Motherwell Amour - Lucia Dlugoszewki and the Erick Hawkins Dance Company
Robert Motherwell: Elegy to the Spanish Republic

Composer Lucia Dlugoszewski moved to New York City in 1950, just as Robert Motherwell was embarking on his monumental series, Elegy to the Spanish Republic. Dlugoszewski began studying with Edgard Varese, and urged by him to seek new sonic possibilities she invented hundreds of instruments to realize her delicate, abstract music. Though an outlier in the music scene, she was welcomed into the circle of the New York School painters, such as Willem de Kooning, Ad Reinhardt and Robert Motherwell, who often invited her to perform in their studios. A dancer as well, she began collaborating with choreographer Erick Hawkins (the former husband of Martha Graham) in 1957, later marrying and eventually taking over his company after his death. Motherwell Amour was composed and choreographed by Dlugoszewski in homage to her friend, it was premiered in 2000, one day after she died. In only it’s second ever performance, one of the original dancers, Katherine Duke, led the revived Erick Hawkins Dance Company, and the Manhattan Brass Quintet was joined by the original player of Dlugoszewski’s invented percussion instruments, William Trigg.

Jason Moran - SOLO
Drawing Then: Innovation and Influence in American Drawings of the Sixties

For Drawing Then, Jason Moran reprised his multimedia composition using the voice of artist Adrian Piper, as a point of departure for a rare solo concert by the acclaimed jazz pianist. Piper's works in the exhibition demonstrate her earliest development from a series of piercing illustrations into more conceptual approaches. Moran has professed that meeting Piper in 2003 changed his, "life and practice," foreshadowing the interdisciplinary thinking of the future MacArthur Fellow. Amidst works by Eva Hesse, Agnes Martin and Brice Marden, Moran's performance also drew on previous compositions inspired by Rauchenberg, Twombly and his long standing collaboration with Joan Jonas, in what would be a preview of his acclaimed Armory Concert.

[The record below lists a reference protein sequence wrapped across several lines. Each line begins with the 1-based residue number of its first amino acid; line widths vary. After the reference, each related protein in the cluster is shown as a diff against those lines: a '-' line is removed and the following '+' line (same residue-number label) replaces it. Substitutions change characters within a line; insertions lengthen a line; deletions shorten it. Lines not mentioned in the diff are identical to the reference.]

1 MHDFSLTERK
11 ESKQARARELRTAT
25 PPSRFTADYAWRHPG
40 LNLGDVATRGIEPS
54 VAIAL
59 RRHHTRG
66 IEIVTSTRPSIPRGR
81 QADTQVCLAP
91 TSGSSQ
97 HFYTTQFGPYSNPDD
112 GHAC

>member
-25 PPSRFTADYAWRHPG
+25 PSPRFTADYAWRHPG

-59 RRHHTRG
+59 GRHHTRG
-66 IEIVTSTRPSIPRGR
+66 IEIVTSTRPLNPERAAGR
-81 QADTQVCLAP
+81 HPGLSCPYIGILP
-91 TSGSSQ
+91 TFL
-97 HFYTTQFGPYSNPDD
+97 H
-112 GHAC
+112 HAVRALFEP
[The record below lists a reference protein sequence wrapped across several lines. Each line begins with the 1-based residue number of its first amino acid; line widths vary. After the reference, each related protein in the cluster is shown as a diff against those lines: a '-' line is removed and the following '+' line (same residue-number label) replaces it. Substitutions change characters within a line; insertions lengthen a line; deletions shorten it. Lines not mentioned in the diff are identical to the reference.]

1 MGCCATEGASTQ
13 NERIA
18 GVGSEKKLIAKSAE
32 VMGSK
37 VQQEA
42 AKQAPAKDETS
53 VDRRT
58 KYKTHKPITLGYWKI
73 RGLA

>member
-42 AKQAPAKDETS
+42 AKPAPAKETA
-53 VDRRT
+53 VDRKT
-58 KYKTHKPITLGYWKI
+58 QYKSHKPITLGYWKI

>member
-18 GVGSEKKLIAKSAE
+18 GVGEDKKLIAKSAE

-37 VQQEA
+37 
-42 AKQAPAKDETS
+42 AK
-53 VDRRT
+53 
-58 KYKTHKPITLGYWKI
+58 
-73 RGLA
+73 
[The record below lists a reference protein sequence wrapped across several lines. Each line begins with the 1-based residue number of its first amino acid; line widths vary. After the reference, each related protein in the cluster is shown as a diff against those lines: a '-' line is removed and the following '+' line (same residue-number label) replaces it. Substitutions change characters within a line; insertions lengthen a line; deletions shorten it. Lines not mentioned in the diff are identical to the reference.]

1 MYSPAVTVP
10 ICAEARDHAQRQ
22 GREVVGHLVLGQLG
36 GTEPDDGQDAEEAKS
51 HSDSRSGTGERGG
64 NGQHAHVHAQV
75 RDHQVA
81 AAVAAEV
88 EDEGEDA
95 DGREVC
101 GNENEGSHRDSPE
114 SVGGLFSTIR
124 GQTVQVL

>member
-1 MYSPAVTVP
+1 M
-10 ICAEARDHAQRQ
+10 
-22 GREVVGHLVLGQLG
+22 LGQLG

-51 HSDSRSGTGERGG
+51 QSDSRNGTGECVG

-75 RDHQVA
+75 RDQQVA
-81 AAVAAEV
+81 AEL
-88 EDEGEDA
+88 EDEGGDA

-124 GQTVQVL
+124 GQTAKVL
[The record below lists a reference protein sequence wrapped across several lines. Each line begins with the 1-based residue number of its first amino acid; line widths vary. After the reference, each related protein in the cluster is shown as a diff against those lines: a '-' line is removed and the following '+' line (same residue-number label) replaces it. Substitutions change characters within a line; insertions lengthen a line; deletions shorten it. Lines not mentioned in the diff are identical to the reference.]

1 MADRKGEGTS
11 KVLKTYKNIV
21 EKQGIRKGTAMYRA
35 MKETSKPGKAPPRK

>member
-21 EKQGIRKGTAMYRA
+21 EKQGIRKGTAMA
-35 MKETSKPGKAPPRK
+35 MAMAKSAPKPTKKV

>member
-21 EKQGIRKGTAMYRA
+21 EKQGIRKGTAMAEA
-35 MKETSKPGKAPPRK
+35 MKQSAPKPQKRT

Burnt Sugar / Black Beethoven
Terry Adkins - The Smooth, The Cut, and The Assembled

In order to “activate” his exhibitions, Terry Adkins would stage interdisciplinary events that he called recitals, integrating music, sound, costume, sculpture and performance. At Performa in 2013 Adkins dedicated his Sacred Order of the Twilight Brotherhood recital to his friend, the composer Butch Morris, who had just died of cancer, sadly about a year before Adkins would also succumb to the disease. Butch Morris was the type of iconoclastic figure that Adkins might have explored in his work. Morris invented a ground breaking form of improvisation called Conduction, using a highly refined language of gestures to shape the music of an entire ensemble spontaneously. Acclaimed musician, writer and cultural critic Greg Tate became friends with both Adkins and Morris as a teenager in Washington D.C. in the 1980’s. Calling Morris his “sensei,” Tate was inspired to study and begin practicing Conduction, forming the Burnt Sugar Arkestra Chamber in the late 1990’s.

For Terry Adkins - The Smooth, The Cut, and the Assembled, Greg Tate conducted a live score to Adkins’ droning video Synapse — A Faustian portrait of Beethoven glacially transforming into a young black man and back, pondering the rumors of his Moorish ancestry, and celebrating his triumph over deafness. In Burnt Sugar’s uniquely prismatic style they blended famous motifs of Beethoven with electric funk, free improvisation and plaintive vocals, simultaneously celebrating the lives and achievements of Beethoven, Morris and Adkins.

Jen Shyu - Solo Rites: Seven Breaths
Chung Sang-Hwa

Chung Sang-Hwa has said that he doesn't listen to music while working, he listens to the wind, the trees and the river surrounding his studio in Korea. This same elemental connection is present in the richly performative work of Jen Shyu.

Chung is associated with Dansaekhwa, literally translated from Korean as “monochrome painting,” a loose movement of artists who took influence from Abstract Expressionism and Gutai, as well as Eastern philosophies such as Taoism, Neo-Confucianism and Buddhism. Scored, cut, folded, scraped, his monochrome grid paintings evoke the contemplative ritual of craft.

Shyu is a classically trained musician who has for many years played the intricate jazz of Steve Coleman and others, but in her own experimental work incorporates folk traditions from her extensive travels through Taiwan, Indonesia, Korea and elsewhere. Her visceral Solo Rites: Seven Breaths follows a journey of loss and redemption expressed through multiple languages, eastern and western instruments, field recordings, ritual movement and dance.

Yves Klein - Monotone Silence Symphony

To celebrate the partnership of Dominique Levy and Brett Gorvy as Levy Gorvy gallery, we presented Yves Klein's Monotone-Silence Symphony at Grace Cathedral in San Francisco during the FOG Art Fair. Klein's iconic work, twenty minutes of a single chord followed by twenty minutes of silence, expressed, he said, "what I wished my life to be," existing "outside the phenomenology of time because it is neither born nor will it die." On this evening over fifteen hundred people sat inside the cavernous Grace Cathedral rapt in absolute silence, sharing the collective sensation of eternity.